Residue of f$f(z)=\Gamma \left(\frac{z+1}{a} \right)$

How to find a residue of \begin{align} f(z)=\Gamma \left(\frac{z+1}{a} \right) \end{align} for $a>0$.

I know that the Gamma function has poles for non-positive integers so the polls happen at \begin{align} z_n= -ka-1, \ k=0,1,2,... \end{align}

but no sure how to compute the residue.

Thanks

• Maybe duplicate math.stackexchange.com/questions/1757445/… – Nosrati Jan 14 '17 at 21:48
• @MyGlasses Very similar, but the computation of residue is not shown. :( – Lisa Jan 14 '17 at 21:49
• I hope that some user provide you a detailed answer. I believe that you need the same technique showed in Section 3 of a lecture notes from Cornell University searching in Google residues of the gamma function. After you can do a comparison with the output of the online calculator of Wolfram Alpha, when you type the input residues Gamma((z+1)/a). Good luck. – user243301 Jan 14 '17 at 21:53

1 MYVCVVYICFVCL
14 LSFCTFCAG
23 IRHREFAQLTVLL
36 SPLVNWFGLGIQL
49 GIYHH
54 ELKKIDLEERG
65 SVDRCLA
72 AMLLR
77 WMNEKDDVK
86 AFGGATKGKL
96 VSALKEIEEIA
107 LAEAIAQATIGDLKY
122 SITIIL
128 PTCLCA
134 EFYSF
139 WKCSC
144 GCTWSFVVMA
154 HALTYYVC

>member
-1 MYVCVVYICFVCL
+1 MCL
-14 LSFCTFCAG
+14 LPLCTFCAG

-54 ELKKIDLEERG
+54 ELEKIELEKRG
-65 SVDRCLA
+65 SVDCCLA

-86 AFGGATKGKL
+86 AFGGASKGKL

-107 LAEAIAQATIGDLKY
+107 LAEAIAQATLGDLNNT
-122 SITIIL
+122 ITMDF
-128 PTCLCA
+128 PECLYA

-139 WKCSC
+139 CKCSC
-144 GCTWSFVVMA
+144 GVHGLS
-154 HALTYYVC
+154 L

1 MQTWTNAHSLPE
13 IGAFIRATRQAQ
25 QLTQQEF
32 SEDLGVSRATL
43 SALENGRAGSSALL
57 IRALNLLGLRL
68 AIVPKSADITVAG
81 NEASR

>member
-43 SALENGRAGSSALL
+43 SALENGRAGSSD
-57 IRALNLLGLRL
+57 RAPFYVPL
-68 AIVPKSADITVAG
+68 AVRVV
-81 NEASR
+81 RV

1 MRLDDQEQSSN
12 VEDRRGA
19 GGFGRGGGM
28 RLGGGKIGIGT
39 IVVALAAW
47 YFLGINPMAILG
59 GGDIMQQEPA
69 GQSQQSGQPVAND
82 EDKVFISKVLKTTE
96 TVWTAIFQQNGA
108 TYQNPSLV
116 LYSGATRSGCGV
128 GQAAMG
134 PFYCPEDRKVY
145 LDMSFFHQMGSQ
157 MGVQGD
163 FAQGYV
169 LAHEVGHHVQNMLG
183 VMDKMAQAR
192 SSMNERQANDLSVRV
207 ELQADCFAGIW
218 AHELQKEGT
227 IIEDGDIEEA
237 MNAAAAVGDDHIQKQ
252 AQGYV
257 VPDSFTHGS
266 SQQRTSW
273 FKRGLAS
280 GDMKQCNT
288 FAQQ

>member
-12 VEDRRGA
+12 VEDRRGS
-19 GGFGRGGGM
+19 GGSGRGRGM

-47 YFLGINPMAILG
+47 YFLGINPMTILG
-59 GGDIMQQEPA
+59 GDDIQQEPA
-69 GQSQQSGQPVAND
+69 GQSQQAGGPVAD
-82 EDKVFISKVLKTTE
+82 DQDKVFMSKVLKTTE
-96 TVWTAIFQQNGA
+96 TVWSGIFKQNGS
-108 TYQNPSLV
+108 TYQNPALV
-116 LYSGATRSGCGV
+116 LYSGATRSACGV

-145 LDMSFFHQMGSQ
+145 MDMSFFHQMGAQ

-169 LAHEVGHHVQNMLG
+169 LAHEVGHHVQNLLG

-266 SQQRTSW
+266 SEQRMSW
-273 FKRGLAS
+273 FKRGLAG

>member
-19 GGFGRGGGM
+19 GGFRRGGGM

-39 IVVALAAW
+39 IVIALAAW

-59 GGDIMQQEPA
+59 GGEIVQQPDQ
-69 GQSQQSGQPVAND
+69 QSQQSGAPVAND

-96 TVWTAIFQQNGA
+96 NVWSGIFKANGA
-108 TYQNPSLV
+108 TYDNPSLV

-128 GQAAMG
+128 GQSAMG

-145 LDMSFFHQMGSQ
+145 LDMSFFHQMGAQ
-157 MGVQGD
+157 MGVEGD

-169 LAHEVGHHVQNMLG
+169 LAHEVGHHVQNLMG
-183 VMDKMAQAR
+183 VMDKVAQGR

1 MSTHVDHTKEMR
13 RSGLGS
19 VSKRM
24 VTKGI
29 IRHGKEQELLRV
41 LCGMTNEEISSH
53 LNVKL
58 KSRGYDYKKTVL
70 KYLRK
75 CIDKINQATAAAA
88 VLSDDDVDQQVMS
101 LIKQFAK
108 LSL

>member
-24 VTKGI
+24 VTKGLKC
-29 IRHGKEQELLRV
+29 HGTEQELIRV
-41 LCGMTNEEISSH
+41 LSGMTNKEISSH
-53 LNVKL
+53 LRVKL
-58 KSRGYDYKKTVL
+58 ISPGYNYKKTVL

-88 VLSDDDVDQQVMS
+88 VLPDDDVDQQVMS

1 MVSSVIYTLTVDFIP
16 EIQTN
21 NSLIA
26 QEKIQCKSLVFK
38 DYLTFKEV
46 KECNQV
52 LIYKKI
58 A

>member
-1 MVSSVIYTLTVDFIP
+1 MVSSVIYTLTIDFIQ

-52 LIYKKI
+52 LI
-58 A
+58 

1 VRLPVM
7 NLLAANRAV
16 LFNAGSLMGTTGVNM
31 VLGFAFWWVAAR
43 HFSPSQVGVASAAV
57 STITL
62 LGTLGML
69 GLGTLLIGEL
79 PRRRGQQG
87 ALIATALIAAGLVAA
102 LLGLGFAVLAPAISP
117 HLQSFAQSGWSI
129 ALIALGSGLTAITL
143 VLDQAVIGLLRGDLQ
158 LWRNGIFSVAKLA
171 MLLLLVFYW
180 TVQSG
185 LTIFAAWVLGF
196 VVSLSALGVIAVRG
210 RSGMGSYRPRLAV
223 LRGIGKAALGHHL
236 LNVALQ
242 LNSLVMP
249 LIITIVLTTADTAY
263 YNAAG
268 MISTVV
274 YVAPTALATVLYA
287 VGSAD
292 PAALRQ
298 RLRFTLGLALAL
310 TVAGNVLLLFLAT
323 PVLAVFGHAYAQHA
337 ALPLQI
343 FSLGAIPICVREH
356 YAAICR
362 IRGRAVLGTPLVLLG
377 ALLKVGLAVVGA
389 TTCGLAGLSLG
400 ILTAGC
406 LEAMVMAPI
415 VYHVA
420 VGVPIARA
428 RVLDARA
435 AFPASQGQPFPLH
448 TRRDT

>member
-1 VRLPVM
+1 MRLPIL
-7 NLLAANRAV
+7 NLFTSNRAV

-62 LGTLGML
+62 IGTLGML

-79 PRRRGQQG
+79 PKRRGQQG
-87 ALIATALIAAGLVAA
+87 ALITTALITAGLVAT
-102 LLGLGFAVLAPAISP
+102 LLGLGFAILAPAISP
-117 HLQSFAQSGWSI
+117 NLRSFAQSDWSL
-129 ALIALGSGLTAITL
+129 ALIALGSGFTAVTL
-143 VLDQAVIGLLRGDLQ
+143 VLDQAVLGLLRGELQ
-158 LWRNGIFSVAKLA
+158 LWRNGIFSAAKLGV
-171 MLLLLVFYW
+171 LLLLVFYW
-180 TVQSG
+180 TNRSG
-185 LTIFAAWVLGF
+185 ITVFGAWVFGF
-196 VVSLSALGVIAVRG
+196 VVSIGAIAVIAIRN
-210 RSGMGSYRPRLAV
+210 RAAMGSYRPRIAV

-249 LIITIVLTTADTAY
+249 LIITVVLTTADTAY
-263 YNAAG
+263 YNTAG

• @user243301 I hope this is not something very difficult? – Lisa Jan 14 '17 at 22:00
• @user243301 Bleh, who needs that ;-) – Simply Beautiful Art Jan 14 '17 at 22:56

Hint: $$x\Gamma(x)=\Gamma(x+1)$$

and more generally,

$$(x+a)\dots(x+2)(x+1)(x)\Gamma(x)=\Gamma(x+a+1)$$

Thus, to calculate the residue:

$$(x+a)\Gamma(x)=\frac{\Gamma(x+a+1)}{(x+a-1)\dots(x+2)(x+1)(x)}\to(-1)^a/a!$$

As $x\to-a$.

• Sorry for all the edits, phone plus MathJax is pretty painful. – Simply Beautiful Art Jan 14 '17 at 22:50
• You are right with respect your comment below the question, thanks I've read your answer, +1. – user243301 Jan 14 '17 at 23:23
• @SimpleArt Does your approach work when $a$ is any positive real number? – Lisa Jan 15 '17 at 4:28
• So how do you use $x \Gamma(x)=\Gamma(x+1)$ on $\Gamma \left( \frac{z+1}{a} \right)$? How would the final answer look? – Lisa Jan 15 '17 at 4:44
• @SimpleArt So, is the answer $a \frac{(-1)^n}{n!}$ ??? – Lisa Jan 15 '17 at 17:38